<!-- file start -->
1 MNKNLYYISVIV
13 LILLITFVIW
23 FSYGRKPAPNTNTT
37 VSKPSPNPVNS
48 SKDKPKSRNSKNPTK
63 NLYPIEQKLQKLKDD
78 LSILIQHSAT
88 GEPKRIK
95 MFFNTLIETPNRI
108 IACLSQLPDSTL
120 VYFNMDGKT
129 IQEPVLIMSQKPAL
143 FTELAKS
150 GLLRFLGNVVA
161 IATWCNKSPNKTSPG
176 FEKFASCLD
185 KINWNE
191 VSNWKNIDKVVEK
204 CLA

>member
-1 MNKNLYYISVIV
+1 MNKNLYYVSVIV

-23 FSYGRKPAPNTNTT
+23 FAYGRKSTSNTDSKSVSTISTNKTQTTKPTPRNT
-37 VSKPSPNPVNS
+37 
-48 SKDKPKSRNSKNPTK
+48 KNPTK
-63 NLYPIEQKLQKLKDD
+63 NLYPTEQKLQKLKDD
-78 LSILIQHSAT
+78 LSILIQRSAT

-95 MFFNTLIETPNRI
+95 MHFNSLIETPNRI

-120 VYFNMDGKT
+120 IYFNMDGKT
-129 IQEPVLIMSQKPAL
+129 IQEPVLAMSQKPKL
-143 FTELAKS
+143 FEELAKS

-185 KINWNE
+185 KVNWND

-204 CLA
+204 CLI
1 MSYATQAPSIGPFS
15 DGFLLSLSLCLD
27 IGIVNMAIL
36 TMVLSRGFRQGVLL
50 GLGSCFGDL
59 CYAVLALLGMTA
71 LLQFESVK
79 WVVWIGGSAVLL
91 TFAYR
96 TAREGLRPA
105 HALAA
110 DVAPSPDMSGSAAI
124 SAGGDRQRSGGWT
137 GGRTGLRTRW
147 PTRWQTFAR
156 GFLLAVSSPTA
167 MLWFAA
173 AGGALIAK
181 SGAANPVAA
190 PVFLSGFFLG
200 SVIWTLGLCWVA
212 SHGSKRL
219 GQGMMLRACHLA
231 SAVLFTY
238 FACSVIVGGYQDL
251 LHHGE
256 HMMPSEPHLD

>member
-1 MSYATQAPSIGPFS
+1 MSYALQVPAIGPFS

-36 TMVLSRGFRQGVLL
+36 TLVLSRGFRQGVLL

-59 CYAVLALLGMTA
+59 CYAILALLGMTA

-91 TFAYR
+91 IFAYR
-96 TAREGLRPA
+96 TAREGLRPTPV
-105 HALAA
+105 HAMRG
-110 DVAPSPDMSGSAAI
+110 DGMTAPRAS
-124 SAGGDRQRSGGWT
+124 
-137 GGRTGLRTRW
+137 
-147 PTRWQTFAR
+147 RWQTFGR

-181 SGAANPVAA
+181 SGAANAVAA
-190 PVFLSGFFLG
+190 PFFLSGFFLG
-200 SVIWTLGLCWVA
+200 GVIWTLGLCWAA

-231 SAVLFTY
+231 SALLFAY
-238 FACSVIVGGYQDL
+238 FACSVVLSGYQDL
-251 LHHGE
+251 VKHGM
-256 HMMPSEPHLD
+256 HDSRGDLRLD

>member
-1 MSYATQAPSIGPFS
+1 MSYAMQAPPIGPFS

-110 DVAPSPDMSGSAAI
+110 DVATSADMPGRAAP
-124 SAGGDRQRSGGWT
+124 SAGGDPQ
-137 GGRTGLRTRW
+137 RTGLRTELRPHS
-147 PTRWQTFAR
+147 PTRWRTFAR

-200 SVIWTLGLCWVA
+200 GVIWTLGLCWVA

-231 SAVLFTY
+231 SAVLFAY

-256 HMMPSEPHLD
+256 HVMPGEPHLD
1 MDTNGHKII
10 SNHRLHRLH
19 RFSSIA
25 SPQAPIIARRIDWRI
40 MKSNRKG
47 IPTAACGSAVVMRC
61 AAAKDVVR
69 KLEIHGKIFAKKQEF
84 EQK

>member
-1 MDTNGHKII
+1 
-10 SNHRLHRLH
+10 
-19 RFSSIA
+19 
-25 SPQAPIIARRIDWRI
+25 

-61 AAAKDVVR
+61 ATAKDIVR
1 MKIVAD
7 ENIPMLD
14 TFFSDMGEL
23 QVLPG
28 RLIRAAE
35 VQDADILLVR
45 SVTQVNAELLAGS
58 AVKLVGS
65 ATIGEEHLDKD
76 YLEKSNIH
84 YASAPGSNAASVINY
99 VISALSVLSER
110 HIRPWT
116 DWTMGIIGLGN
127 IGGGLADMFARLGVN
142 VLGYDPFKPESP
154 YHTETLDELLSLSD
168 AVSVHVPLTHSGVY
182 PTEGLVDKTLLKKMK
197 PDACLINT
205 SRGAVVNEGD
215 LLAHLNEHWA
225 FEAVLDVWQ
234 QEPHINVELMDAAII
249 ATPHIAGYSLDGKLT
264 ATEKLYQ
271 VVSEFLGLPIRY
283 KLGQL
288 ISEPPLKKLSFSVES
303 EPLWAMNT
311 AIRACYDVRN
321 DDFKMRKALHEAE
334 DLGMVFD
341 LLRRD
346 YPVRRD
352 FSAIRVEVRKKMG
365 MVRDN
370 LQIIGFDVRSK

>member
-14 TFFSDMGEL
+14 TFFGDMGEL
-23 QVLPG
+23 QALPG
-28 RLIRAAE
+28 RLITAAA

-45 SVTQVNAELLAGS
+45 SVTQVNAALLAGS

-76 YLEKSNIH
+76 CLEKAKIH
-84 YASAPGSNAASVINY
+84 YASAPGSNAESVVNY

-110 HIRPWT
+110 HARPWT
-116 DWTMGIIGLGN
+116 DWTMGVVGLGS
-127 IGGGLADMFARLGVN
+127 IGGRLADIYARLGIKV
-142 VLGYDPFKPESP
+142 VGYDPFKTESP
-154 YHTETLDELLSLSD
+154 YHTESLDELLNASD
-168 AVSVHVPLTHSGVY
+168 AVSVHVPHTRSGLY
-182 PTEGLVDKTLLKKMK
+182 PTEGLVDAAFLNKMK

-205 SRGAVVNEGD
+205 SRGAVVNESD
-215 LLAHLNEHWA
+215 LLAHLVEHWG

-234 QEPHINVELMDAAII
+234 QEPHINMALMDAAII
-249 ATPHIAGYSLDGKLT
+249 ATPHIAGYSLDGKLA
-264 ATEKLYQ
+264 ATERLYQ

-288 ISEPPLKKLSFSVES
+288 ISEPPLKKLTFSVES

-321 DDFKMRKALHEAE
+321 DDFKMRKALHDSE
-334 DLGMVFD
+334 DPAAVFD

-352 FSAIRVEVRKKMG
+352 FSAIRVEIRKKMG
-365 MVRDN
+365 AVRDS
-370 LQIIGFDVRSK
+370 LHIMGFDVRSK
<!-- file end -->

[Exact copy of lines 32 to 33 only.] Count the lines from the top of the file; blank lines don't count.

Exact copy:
+78 LSILIQRSAT

-95 MFFNTLIETPNRI